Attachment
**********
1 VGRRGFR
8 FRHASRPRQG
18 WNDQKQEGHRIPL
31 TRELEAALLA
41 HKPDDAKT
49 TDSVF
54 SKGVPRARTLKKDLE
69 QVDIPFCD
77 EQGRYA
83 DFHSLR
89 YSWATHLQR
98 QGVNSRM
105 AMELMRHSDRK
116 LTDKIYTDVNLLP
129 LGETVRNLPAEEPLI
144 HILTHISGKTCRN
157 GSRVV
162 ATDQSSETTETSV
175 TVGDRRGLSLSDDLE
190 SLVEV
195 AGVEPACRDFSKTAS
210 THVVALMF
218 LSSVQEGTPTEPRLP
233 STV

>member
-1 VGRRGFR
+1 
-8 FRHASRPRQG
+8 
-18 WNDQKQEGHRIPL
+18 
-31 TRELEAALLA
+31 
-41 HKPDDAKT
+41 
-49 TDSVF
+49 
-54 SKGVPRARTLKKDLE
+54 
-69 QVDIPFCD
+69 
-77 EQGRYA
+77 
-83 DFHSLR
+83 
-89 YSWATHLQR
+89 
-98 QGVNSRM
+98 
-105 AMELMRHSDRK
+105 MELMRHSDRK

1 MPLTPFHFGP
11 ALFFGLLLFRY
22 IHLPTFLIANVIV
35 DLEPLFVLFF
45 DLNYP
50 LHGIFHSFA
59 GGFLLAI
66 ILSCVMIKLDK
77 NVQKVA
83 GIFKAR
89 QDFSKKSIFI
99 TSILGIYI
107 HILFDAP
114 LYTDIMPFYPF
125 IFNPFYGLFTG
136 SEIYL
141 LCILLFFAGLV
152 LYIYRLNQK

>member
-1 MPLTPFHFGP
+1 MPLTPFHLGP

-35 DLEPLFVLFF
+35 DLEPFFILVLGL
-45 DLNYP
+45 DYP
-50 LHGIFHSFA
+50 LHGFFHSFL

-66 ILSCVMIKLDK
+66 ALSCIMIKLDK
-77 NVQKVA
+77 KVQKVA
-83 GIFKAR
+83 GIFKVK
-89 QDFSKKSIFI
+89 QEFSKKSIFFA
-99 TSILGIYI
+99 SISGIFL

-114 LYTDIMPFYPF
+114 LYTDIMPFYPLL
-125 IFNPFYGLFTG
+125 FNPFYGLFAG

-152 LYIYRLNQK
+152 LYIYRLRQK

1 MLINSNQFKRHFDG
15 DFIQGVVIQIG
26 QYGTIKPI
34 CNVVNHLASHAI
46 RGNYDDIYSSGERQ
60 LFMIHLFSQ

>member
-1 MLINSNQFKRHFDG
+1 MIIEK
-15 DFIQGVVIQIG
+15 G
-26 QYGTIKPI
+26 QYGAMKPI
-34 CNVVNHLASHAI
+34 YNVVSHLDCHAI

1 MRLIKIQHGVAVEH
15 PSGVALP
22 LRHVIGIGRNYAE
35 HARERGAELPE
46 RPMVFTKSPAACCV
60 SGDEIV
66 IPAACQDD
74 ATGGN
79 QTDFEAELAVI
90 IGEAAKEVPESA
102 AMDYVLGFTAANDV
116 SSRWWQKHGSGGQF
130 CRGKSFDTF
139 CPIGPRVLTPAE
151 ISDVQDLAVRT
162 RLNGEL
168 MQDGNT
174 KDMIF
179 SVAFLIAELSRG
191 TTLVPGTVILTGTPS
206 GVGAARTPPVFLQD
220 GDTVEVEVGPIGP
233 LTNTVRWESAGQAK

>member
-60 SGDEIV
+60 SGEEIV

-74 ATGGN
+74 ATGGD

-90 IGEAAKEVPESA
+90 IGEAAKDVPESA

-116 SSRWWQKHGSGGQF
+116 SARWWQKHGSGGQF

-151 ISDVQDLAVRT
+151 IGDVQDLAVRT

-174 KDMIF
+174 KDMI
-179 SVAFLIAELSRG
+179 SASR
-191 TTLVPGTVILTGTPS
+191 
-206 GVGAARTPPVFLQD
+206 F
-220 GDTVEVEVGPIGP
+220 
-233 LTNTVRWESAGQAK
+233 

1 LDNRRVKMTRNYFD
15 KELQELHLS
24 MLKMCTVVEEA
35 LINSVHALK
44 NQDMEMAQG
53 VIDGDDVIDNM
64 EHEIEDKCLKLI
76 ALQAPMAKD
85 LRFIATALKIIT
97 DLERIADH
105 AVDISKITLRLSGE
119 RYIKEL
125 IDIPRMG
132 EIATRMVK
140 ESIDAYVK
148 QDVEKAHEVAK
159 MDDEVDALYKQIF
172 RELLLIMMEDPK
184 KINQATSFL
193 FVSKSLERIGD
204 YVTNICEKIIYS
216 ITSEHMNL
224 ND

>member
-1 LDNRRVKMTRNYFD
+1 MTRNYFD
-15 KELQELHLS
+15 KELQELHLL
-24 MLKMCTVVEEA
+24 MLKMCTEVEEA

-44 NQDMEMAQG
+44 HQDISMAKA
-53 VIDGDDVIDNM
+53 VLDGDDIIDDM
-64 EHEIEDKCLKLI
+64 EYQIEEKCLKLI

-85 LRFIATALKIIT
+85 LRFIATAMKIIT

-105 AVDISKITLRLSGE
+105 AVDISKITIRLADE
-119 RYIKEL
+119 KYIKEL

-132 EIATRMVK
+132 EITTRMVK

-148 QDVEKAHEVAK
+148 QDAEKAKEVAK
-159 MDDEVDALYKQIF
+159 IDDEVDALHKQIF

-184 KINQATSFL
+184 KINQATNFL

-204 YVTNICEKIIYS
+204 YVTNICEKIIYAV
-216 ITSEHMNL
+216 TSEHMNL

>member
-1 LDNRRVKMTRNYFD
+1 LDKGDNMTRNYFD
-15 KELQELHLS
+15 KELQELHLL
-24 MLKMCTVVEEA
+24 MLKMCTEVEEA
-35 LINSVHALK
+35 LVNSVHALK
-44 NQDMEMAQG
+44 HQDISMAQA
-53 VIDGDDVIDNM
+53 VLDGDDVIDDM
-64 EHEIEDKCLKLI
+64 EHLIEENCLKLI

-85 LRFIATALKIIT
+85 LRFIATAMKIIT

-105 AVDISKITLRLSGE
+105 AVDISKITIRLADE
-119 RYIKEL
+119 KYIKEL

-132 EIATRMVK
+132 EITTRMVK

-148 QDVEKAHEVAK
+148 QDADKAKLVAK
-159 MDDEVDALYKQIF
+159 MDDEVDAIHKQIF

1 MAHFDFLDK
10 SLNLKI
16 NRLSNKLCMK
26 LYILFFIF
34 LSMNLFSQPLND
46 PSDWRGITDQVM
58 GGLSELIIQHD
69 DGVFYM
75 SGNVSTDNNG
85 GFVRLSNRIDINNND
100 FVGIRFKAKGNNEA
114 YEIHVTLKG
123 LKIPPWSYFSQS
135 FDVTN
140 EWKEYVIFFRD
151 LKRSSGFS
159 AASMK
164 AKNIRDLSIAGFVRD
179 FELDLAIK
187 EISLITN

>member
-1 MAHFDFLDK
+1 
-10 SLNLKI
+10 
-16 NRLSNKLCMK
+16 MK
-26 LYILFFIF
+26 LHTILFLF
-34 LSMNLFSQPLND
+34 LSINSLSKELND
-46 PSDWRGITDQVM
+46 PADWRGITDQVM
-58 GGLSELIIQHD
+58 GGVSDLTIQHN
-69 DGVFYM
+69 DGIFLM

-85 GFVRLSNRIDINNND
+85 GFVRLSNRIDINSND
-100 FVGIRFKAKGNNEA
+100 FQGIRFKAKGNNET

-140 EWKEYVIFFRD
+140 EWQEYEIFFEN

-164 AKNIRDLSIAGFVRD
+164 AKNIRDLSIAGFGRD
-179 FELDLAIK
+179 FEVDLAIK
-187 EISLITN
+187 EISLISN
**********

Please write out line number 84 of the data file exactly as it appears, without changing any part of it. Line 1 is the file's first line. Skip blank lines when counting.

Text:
+83 GIFKVK